Friday, 14 February 2014

Django In Chains

History is a wonderful beginning step for film making. There is undoubtedly something truly exciting about experiencing the past in a visual medium, happy or sad. The latter emotion is definitely more prominent in many historical films, like today's film. This is 12 Years a Slave.

Solomon Northup (Chiwetel Ejiofor) is a free black man, a talented violin player, and a loving father and husband. He lives a simple life until, one day, he is kidnapped after two men offer him a job playing violin. From his kidnapping, he is sold into slavery (by a horrible Paul Giamatti) to the gentle and respectable Ford (Benedict Cumberbatch). But things go from bad to worse when sadistic rancher Tibeats (Paul Dano) starts to have it out for Northup, now called Platt, leaving Ford no choice but to sell him on again, despite the bond they have formed. This time Solomon ends up with brutal Edwin Epps (Michael Fassbender) and befriends Patsy (Lupita Nyong'o), a young slave girl hated by Epps' wife (Sarah Paulson) and sexually abused by Epps. Based on Northup's own memoirs, 12 Years a Slave is an unrelenting and horribly realistic portrayal of slavery.

Swag: noun - The above photo.

Ejiofor, who reportedly originally turned the role down, is on top form in 12 Years a Slave. His portrayal of a man who has his life destroyed so completely and so quickly is devastating and yet always hopeful. From his first signs of resistance - I don't want to survive. I want to live - all the way through his torturous ordeal in slavery, the viewer is forced to remain as strong as Solomon. Northup only breaks occasionally, normally trying to make the best of his surroundings, but when the emotions rise, Ejiofor's ability truly shines through. A master of both subtlety and the explicit. Matching him is the glorious Nyong'o. As Patsy, she shows she capable of an incredible range of performance, especially for her feature film debut. Unlike the bigger, more explicit characters like Fassbender's Epps, Dano's Tibeats, or even Ejiofor's Northup, Patsy is introduced as a quiet reserved girl around the greatest horrors in the world - rape, violence, even being disallowed to clean. Nyong's subtle pain, inner sorrow, and plain emptiness is heart wrenching, to say the least. Also of note is Fassbender's Epps. A truly horrific man that forces his slaves to dance for him and he takes what he wants, primarily Patsy. He holds nothing back, giving a true punch with his performance, sometimes literally.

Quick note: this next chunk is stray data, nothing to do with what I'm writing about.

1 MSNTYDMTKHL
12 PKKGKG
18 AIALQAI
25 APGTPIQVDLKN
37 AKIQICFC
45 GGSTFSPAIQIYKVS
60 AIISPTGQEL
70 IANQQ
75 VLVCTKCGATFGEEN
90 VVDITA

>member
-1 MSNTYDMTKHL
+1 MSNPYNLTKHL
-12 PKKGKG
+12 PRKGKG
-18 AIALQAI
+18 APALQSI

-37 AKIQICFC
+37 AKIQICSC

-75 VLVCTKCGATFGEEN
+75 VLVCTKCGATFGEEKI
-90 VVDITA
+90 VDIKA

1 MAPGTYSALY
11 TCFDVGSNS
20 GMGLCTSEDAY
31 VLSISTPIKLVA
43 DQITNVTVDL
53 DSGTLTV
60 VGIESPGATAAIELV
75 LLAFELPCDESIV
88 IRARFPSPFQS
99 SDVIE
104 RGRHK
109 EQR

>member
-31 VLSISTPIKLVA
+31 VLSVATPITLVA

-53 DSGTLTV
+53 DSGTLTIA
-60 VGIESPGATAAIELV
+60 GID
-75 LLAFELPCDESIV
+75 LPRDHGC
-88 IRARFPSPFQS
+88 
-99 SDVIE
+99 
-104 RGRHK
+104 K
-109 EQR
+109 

Epps just loved to show off his guns...

Steve McQueen, of Shame and Hunger fame, is not known for his easy viewing. His films say something, and it is not nice. Sexual addiction, starvation, and now, slavery. Teaming up with John Ridley, McQueen brings something painfully real to the big screen. Northup's ordeal was a historical event and, even if details have been changed, that realism is constantly reminded you that this actually happened. McQueen brings it to life brutally, emphasising moments that are designed to make us, the viewer, uncomfortable. A horribly extended hanging scene whilst the normal ranch life continues in the background, a whipping scene where the camera does not cut for around four minutes, a stunned silence after a vase is thrown directly into a slave's face. These moments are engineered by McQueen and his team to highlight the horrible nature of human kind. It is not trying to guilt trip white Americans, it is not placing blame, it is simply demonstrating monsters as they are. It is story telling in its purest form: powerful and completely unforgiving.

A moving piece of cinema that tells the tale of hope and humanity. The way Steve McQueen shows the true horror of the slave trade is forceful but unbiased. It is simply truthful story telling. One of 2013's finest achievements in film.

Best Bit? Certainly the most memorable moments are those that force discomfort in the viewer. The whipping, the hanging. Such power and next to no dialogue needed.

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